Squatters are destroying homes, devaluing neighborhoods and wreaking havoc in our communities. While we know many of you are at the breaking point, Contact 13 continues to press for answers.
In the battle to take on squatters and get them out of the vacant house on your street, Nevada legislators passed a trio of anti-squatting laws in 2015.
But we're still hearing that's not enough. Do police have the authority they need to squash our valley's squatter problem? I'm taking your concerns and questions to lawmakers while we continue to hear about the nightmares in our neighborhoods.
We're hearing your complaints that squatters are out of control so we wanted to help make a difference.
Since last summer hundreds of you sent emails to email@example.com
Many frustrated neighbors think nothing is getting done.
"I realize that there's still a lot of people in Nevada who are complaining about squatters," says Assemblyman Edgar Flores. "This issue is not going away."
Flores was just as perplexed as you are about squatters.
"What's going on that we have individuals invading homes and we can't get them out?," asks Flores.
He says Nevada law was silent on the issue of squatters, which prompted the legislature to pass the Housebreaking, Unlawful occupancy and Unlawful reentry laws.
"Let's create some definitions and criminalize the act of squatting," says Flores.
Last summer, Metro told us that was good news.
"A gross misdemeanor for a first offense, that gives a little bit more teeth to try to thwart this," said Lt. Nick Farese.
But many neighbors tell Contact 13 cops are still saying they can't make arrests without contacting the homeowner--even if it's bank-owned or in foreclosure limbo.
Darcy: "Is the spirit of that law intended to allow law enforcement to take swifter action without going through the rigamarole of contacting the bank, for example?"
Darcy: "You don't have to have that homeowner victim to make an arrest under the house-breaking law. That's correct?"
Flores: That's correct.
Flores says that part can come further down the line through the court process, but cautions it's still complex and there must be due process. Cops can't just kick down doors and take people away.
But, by making second offenses felonies..."then Metro does have the option there of getting a search warrant," says Flores.
Flores says lawmakers are working on additional bills this session to help police, including requiring notarized leases.
"I ask you to be patient with law enforcement," says Flores. "I understand that sometimes we want them to be able to resolve our issues overnight."
He says police, utilities, neighbors and banks must all work together to solve a problem for which there is no magic bullet.
Darcy: "Neighbors across the Valley are so frustrated with this issue. What's the message to them?"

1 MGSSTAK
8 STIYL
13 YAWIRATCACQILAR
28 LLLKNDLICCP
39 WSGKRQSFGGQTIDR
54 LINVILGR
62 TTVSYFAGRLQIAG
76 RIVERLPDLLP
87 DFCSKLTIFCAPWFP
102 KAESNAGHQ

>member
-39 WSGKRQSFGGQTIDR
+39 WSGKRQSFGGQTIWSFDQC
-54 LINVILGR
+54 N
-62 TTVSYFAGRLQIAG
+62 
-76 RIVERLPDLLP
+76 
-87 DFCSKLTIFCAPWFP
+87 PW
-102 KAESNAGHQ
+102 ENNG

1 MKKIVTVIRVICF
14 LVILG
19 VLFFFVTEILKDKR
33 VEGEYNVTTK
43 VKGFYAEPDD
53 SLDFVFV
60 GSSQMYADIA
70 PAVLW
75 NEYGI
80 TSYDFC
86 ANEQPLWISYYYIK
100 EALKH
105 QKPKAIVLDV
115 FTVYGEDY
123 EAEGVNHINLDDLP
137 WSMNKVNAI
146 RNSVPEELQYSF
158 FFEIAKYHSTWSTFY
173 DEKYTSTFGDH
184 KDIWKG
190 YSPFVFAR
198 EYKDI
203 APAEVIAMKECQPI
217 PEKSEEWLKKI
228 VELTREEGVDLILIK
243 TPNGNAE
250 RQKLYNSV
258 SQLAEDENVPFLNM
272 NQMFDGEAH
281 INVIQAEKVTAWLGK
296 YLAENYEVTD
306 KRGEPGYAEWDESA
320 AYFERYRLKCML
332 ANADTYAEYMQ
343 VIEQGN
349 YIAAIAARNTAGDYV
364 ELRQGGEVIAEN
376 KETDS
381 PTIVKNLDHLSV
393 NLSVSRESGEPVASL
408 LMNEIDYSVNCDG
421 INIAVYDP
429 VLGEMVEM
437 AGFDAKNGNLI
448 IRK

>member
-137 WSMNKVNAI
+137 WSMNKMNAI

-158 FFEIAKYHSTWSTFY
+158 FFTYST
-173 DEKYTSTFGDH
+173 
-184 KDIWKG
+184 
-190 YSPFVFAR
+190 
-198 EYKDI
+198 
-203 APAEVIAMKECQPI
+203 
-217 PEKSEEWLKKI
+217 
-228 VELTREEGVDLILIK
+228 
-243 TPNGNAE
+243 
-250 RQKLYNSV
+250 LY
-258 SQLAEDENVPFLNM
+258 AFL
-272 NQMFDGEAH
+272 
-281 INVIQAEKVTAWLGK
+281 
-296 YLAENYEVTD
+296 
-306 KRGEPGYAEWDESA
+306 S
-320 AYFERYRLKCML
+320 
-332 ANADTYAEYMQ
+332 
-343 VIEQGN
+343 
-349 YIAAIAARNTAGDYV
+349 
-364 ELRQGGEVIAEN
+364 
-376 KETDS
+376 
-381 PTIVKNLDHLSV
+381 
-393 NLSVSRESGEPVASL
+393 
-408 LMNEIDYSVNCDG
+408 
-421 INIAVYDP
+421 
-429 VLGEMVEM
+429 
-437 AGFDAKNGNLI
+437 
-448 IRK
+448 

Flores: "I promise you you're not alone in this fight. We're all at the table. And we're beating our heads against the wall--I promise you in an exhaustive manner--until we get this resolved. And we won't stop."
Metro told us they've made over 60 arrests under the new laws and provided the following information:
It’s important for the community to understand that in most all cases, these investigations are lengthy and take time. Though citizens expect a response and immediate resolution, it is extremely rare that patrol officers in the field are able to resolve ongoing squatter issues at the scene. Additionally, people may call to report “squatters” when in reality, the problem is different. For example: a homeless man sleeping in a shed of a vacant property would not be considered a squatter. Subjects entering an abandoned residence and committing crimes inside (drug use, theft, vandalism, or hosting parties) are not squatters. True squatters are those who have established residency and knowingly provide false documentation (which must be proven to be false) permitting them to be in the home.
Though neighbors call and may provide information suggesting that the occupants are “squatters”, officers must have probable cause to make immediate arrests using existing laws like the housebreaking and unlawful occupancy statutes. Many times that does not come from neighbor’s statements alone. Additional documentation is almost always required which may not be available to the officer. An option is to make a station report. Citizens may bring supporting documentation and evidence for submission. After reports are taken they’re forwarded to detectives for review. Detectives follow up on cases according based on priority wherein violent crimes, gang crimes and crimes involving guns get the highest attention. As you’re aware, we’ve experienced a dramatic increase in violent crimes across the US; Las Vegas is no different.
When appropriate and when probable cause exists, officers and detectives do in fact use the anti-squatting laws.